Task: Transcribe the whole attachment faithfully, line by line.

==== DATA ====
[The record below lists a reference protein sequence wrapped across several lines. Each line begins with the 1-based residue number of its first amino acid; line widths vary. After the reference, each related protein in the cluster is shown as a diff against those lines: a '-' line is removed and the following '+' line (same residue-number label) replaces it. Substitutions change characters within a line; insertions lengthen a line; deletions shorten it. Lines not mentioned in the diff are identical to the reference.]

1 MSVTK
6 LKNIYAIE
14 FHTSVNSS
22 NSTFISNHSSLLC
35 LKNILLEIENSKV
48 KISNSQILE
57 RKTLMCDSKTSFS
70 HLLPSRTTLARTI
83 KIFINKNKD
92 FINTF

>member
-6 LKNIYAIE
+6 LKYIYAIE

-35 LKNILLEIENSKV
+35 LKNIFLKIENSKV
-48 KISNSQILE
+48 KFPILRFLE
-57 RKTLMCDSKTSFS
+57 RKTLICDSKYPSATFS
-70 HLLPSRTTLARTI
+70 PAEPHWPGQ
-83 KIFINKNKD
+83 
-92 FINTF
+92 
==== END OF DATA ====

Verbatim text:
[The record below lists a reference protein sequence wrapped across several lines. Each line begins with the 1-based residue number of its first amino acid; line widths vary. After the reference, each related protein in the cluster is shown as a diff against those lines: a '-' line is removed and the following '+' line (same residue-number label) replaces it. Substitutions change characters within a line; insertions lengthen a line; deletions shorten it. Lines not mentioned in the diff are identical to the reference.]

1 MSVTK
6 LKNIYAIE
14 FHTSVNSS
22 NSTFISNHSSLLC
35 LKNILLEIENSKV
48 KISNSQILE
57 RKTLMCDSKTSFS
70 HLLPSRTTLARTI
83 KIFINKNKD
92 FINTF

>member
-6 LKNIYAIE
+6 LKYIYAIE

-35 LKNILLEIENSKV
+35 LKNIFLKIENSKV
-48 KISNSQILE
+48 KFPILRFLE
-57 RKTLMCDSKTSFS
+57 RKTLICDSKYPSATFS
-70 HLLPSRTTLARTI
+70 PAEPHWPGQ
-83 KIFINKNKD
+83 
-92 FINTF
+92 